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Inductive Reasoning the process of making general statements from specific facts or examples.
Deductive Reasoning the process of applying a general statement to specific facts or situations.
Critical Thinking the process of questioning the source of information, considering the methoods used to obtain the information, and drawing conclusions; essential to all scientific endeavor.
Theory a hypothesis that has been reatedly tested and confirmed by multiple groups of researchers and has reached wide acceptance.
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Natural Law a theory for which there is no known exception and that has withstood rigorous testing.
Control Group in a scientific investigation, a grou that experiences exactly the same conditions as the experimental group, except for the single variable under study.
Natural Experiment a natural event that acts as an experimental treatment in an ecosystem.
Environmental Justice a social movement and field of study that focuses on equal enforcement of environmental laws and eliminating disparities in the expourse of environmental harms to different ethnic and socioeconomic groups withing a society.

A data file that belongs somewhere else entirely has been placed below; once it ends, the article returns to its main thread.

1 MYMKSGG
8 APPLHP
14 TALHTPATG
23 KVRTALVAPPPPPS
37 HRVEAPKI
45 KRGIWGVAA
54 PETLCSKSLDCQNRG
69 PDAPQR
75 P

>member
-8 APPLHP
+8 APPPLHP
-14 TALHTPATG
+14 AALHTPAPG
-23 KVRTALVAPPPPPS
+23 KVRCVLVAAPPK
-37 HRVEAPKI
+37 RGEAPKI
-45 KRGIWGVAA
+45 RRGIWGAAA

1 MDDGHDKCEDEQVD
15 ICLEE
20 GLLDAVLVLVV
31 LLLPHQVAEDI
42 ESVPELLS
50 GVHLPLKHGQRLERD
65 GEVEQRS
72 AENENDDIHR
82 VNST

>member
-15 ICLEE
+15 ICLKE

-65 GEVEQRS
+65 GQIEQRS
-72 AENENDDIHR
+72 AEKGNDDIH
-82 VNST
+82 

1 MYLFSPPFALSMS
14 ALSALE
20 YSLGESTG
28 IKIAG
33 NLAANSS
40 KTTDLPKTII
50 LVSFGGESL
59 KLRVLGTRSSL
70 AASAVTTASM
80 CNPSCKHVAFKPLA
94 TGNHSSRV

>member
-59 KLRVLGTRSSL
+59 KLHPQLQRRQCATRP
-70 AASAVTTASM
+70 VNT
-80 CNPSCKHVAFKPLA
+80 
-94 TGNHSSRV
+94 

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Matter anything that occupies spaces and has mass.
Mass a measurement of the amount of matter an object contains.
Weight different from mass; it is defined as the forced that results from the action of gravity on mass.
Element a substance composed of atoms that cannot be broken down into smaller, simpler, components.
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Periodic Table a chart of all chemical elements currently known, organized by their properties.
Molecules a particle contaning more than one atom.
Compounds a molecule containing more than one element.
Nucleus a core to every atom which contains protons and neutrons.
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Atomic Number the number of protons in the nucleus of a particular element.